University of Missouri to end race-based scholarships due to Supreme Court ruling

The recent Supreme Court ruling against race-conscious admissions practices at universities like Harvard and UNC Chapel Hill has prompted the University of Missouri System to discontinue using race or ethnicity as a factor in scholarships.

The school says that they will still honor scholarships given before the decision but will drop “race-based standards” from this point forward.

“Those practices will be discontinued, and we will abide by the new Supreme Court ruling concerning legal standards that applies to race-based admissions and race-based scholarships,” said the university in a press release. “UM universities will honor our financial aid commitments that have already been awarded to our returning and incoming students. These awards were lawfully issued under previous Supreme Court and U.S. Department of Education interpretations.”

The decision comes after a directive from Missouri Attorney General Andrew Bailey.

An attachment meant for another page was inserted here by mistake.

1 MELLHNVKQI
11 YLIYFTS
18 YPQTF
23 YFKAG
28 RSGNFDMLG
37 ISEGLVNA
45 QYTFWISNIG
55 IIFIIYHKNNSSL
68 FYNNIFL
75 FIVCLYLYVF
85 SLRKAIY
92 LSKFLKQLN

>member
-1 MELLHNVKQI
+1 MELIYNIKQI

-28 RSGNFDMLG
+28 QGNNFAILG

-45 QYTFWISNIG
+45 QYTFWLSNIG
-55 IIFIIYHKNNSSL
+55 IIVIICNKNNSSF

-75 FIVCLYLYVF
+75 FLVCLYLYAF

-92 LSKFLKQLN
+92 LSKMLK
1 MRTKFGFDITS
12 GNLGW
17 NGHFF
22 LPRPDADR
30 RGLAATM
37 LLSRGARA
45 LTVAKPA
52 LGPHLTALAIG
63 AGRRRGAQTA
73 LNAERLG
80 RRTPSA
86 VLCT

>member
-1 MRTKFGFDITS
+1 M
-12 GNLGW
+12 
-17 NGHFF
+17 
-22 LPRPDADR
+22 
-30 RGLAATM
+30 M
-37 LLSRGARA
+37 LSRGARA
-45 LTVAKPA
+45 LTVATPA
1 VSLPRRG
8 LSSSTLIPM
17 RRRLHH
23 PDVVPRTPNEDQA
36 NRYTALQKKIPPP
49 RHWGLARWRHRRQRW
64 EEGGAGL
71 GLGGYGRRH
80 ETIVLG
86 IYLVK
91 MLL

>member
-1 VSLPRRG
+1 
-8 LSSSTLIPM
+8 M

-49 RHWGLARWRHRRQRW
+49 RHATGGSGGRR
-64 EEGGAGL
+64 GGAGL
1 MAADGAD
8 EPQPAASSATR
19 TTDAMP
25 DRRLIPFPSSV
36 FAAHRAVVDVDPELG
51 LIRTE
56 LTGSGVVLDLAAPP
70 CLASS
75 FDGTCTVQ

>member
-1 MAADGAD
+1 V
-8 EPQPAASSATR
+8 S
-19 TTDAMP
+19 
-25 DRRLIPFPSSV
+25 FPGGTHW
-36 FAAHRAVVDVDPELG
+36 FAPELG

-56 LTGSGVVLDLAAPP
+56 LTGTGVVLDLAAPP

“That means institutions subject to the U.S. Constitution or Title VI must immediately cease their practice of using race-based standards to make decisions about things like admissions, scholarships, programs, and employment.”

Though the case decided by the Supreme Court was not explicitly about race-based scholarships or financial aid many experts believe it may apply and that will be the next legal battleground.

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  1. […] Affirmative action as most people have come to know it, is all but dead in higher education but that doesn’t mean the debate will end. Schools with a desire to have a diverse cohort may be tempted to adopt other policies that have been proven to diversify campus. Using proxies like geography and not requiring an SAT or ACT are popular options in that regard. Scholarships based on race may also be impacted. The ruling is not particularly clear about scholarships but some states have already interpreted it as a denial of race-based scholarships too. […]

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